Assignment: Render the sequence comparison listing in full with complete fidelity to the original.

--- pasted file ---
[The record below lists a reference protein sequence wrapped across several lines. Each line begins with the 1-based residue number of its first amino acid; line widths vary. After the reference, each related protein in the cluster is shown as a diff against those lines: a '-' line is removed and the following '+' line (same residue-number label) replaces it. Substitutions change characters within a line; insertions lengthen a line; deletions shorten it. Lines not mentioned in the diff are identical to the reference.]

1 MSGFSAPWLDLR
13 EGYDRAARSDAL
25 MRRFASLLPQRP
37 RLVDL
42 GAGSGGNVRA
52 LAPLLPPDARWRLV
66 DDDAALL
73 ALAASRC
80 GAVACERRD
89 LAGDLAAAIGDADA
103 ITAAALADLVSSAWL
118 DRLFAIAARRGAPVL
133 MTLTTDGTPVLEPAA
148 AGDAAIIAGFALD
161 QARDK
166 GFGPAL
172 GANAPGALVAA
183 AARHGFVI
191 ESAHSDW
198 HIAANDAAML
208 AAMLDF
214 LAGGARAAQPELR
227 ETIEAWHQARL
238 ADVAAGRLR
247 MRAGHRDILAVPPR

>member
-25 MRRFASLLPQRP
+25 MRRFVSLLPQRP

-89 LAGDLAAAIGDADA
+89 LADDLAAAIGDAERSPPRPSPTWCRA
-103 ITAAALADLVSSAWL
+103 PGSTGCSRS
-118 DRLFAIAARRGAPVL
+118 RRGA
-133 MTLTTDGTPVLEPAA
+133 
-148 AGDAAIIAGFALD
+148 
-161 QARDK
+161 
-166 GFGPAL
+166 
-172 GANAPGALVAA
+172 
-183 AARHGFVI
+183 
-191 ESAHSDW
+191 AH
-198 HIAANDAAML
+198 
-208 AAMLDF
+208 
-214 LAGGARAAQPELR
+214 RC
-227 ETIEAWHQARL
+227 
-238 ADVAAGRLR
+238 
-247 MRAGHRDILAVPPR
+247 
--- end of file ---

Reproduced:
[The record below lists a reference protein sequence wrapped across several lines. Each line begins with the 1-based residue number of its first amino acid; line widths vary. After the reference, each related protein in the cluster is shown as a diff against those lines: a '-' line is removed and the following '+' line (same residue-number label) replaces it. Substitutions change characters within a line; insertions lengthen a line; deletions shorten it. Lines not mentioned in the diff are identical to the reference.]

1 MSGFSAPWLDLR
13 EGYDRAARSDAL
25 MRRFASLLPQRP
37 RLVDL
42 GAGSGGNVRA
52 LAPLLPPDARWRLV
66 DDDAALL
73 ALAASRC
80 GAVACERRD
89 LAGDLAAAIGDADA
103 ITAAALADLVSSAWL
118 DRLFAIAARRGAPVL
133 MTLTTDGTPVLEPAA
148 AGDAAIIAGFALD
161 QARDK
166 GFGPAL
172 GANAPGALVAA
183 AARHGFVI
191 ESAHSDW
198 HIAANDAAML
208 AAMLDF
214 LAGGARAAQPELR
227 ETIEAWHQARL
238 ADVAAGRLR
247 MRAGHRDILAVPPR

>member
-25 MRRFASLLPQRP
+25 MRRFVSLLPQRP

-89 LAGDLAAAIGDADA
+89 LADDLAAAIGDAERSPPRPSPTWCRA
-103 ITAAALADLVSSAWL
+103 PGSTGCSRS
-118 DRLFAIAARRGAPVL
+118 RRGA
-133 MTLTTDGTPVLEPAA
+133 
-148 AGDAAIIAGFALD
+148 
-161 QARDK
+161 
-166 GFGPAL
+166 
-172 GANAPGALVAA
+172 
-183 AARHGFVI
+183 
-191 ESAHSDW
+191 AH
-198 HIAANDAAML
+198 
-208 AAMLDF
+208 
-214 LAGGARAAQPELR
+214 RC
-227 ETIEAWHQARL
+227 
-238 ADVAAGRLR
+238 
-247 MRAGHRDILAVPPR
+247 